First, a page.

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Marek Sawicki’s comment on civil unions sparks controversy

Marek Sawicki’s comment on civil unions sparks controversy

Image source: © Tomasz Kubiak / FORUM
Marta Grzeszczuk,
03.11.2023 12:15

Marek Sawicki of the PSL party has made a comment on civil partnerships. It appears there are more opposers of LGBTQ+ rights among politicians than the rest of Polish society.

PSL’s (Polish: Polskie Stronnictwo Ludowe) MP expressed his lack of personal support for legal regulation of same-sex unions in an interview with Radio Zet. According to Sawicki, non-heteronormative people can just go to public notary "to sign a notarial act and without any problem regulate whatever they want".

Should a notarial act be enough for same-sex couples?

Sawicki's statement was addressed on X by the "Miłość nie wyklucza" (English: Love Does Not Exclude) association where it listed the things that cannot be regulated with a notarial act. These are fundamental issues for any lasting relationship, such as the right to decide where to be buried, inheritance issues or joint taxation.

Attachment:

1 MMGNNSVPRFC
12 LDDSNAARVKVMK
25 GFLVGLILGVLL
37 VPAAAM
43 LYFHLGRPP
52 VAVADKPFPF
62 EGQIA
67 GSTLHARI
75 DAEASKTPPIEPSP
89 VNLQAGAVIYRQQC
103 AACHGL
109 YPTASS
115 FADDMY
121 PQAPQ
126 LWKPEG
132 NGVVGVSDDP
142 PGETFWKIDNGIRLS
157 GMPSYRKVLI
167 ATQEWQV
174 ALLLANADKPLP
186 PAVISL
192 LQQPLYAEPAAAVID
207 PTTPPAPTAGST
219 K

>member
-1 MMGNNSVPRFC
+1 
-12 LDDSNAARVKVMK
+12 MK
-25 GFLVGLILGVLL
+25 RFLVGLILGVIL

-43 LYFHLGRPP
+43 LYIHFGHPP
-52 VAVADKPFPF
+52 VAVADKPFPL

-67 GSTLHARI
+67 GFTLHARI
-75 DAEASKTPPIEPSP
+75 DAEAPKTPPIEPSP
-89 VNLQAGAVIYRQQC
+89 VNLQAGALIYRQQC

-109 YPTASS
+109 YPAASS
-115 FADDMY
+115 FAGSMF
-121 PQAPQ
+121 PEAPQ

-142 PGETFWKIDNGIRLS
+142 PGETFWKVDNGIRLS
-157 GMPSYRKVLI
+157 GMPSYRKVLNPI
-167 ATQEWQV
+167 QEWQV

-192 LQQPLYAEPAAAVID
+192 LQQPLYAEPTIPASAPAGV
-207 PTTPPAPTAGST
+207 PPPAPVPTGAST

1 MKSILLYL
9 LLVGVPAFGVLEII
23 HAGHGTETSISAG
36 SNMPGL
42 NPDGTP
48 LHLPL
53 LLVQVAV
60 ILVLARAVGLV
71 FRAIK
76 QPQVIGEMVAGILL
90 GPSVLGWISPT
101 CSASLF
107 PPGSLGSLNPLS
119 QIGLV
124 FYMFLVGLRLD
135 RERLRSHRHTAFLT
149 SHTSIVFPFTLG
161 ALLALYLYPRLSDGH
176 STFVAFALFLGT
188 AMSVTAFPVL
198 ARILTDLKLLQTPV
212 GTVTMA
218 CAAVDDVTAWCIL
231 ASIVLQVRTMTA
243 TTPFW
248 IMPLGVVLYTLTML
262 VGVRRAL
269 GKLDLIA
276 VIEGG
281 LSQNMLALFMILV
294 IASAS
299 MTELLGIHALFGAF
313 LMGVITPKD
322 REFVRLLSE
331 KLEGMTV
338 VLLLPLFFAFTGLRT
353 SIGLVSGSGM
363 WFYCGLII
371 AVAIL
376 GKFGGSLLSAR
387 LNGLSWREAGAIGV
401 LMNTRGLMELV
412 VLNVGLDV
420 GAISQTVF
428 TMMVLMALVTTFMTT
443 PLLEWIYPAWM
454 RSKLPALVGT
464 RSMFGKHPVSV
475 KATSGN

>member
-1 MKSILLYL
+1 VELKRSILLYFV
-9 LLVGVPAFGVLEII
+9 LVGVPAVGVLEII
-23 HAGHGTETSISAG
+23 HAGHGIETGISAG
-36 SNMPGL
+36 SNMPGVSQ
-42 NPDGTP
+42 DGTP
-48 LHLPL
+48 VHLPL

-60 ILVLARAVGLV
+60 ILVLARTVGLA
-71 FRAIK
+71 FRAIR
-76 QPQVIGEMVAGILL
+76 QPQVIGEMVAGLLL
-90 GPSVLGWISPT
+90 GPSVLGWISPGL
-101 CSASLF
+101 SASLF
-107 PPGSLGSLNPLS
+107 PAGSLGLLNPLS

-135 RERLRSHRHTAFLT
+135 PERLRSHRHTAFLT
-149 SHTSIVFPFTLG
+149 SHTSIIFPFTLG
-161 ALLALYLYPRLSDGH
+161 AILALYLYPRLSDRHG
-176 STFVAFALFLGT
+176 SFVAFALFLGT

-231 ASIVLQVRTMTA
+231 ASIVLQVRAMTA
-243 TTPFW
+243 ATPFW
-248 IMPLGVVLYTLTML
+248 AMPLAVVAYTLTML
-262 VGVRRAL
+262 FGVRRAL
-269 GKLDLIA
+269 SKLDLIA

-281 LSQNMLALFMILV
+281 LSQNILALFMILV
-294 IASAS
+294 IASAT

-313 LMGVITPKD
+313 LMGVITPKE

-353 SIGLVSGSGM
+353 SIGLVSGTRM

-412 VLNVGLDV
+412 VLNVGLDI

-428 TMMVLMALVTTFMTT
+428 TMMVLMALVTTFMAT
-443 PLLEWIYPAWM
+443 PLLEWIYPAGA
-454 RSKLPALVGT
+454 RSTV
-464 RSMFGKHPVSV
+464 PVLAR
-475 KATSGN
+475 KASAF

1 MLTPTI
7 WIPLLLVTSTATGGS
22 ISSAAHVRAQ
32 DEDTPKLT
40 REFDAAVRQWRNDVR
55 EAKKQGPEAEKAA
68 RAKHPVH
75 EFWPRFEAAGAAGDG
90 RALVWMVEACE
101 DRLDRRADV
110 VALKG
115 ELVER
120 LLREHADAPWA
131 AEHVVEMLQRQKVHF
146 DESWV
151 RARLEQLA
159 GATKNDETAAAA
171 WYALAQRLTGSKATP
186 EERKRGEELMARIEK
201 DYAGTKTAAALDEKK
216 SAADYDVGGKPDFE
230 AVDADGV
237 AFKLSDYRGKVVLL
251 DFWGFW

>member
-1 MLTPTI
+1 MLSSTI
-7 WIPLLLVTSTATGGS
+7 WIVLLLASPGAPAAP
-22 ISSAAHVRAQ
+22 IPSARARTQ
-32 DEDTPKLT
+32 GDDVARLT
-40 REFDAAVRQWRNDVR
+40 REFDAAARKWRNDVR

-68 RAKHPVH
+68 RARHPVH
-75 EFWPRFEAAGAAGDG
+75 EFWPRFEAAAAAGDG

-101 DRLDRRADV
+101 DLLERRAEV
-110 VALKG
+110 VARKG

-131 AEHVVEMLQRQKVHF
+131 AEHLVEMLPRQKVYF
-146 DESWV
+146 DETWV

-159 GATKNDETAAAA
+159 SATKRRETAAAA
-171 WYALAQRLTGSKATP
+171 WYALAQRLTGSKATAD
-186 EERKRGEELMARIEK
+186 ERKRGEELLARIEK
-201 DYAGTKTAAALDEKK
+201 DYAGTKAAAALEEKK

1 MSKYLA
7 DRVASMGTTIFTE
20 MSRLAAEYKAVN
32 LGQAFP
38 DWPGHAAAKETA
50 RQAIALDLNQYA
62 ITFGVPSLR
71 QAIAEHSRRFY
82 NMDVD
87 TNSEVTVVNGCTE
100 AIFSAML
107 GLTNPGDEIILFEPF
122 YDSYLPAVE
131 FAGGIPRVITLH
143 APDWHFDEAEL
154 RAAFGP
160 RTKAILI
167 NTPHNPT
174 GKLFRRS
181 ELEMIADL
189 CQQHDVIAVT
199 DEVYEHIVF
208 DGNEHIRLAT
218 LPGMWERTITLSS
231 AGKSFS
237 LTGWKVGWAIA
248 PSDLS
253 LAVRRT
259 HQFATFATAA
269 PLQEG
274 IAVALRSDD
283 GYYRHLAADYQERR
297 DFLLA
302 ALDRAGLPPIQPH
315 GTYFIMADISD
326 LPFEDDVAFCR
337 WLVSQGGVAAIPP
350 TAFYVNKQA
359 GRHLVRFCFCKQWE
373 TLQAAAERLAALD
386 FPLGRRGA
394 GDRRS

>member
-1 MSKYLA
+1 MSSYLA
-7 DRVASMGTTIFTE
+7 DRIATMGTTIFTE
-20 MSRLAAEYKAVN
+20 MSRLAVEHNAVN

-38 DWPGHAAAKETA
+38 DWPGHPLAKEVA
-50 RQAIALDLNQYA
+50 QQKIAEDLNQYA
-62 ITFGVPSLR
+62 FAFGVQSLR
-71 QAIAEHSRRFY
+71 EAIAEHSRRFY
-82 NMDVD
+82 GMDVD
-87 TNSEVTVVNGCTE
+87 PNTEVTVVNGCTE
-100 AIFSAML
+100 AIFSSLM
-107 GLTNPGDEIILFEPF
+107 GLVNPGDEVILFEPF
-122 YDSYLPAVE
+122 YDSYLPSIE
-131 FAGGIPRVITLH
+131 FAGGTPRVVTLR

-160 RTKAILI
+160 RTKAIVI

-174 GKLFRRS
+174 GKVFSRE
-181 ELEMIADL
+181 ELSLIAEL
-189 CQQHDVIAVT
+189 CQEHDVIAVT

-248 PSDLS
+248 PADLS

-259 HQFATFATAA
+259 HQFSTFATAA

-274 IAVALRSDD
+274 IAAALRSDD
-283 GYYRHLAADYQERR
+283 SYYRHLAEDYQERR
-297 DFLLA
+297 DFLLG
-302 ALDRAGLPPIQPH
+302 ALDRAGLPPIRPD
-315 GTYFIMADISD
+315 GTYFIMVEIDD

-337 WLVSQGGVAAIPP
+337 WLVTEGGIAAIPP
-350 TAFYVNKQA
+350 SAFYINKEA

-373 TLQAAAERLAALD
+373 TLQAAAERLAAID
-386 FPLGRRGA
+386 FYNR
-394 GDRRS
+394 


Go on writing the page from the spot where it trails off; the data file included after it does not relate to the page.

LGBT+ people should not have to rely on the paid support of lawyers to be able to provide their relationship with the bare minimum of security in the event of a tragedy. Politicians are deciding on the rights of LGBT+ people, and they don't even know what issues a non-heterosexual person will never settle with a public notary.

- Miłość nie wyklucza

Love Does Not Exclude showed that Sawicki is speaking on a subject he is de facto unfamiliar with. The association also stressed that even if the reality was as Sawicki presented it and same-sex couples could indeed acquire the same rights at a notary as heterosexual couples, requiring them to pay extra to lawyers to do so would still be discriminatory.

Laws regarding same-sex partnerships in Europe
Laws regarding same-sex partnerships in Europe (Wikipedia)

A quick glance at Wikipedia shows where those opposing the legalisation of same-sex unions are mentally. In the European Union, non-heteronormative marriage is legal in 19 countries (Estonia will join them in 2024). Civil partnerships are available in 13 countries. Only Poland, Slovakia, Lithuania, Romania and Bulgaria have not yet regulated these issues.

Perhaps the most frustrating thing about the legalisation of same-sex unions in Poland is that the resistance to the issue today is not a reflection of social needs, but only the private views and prejudices of conservative politicians. In many recent polls, more than 60% of Polish women and men support the right of LGBTQ people to enter into legally recognised unions.

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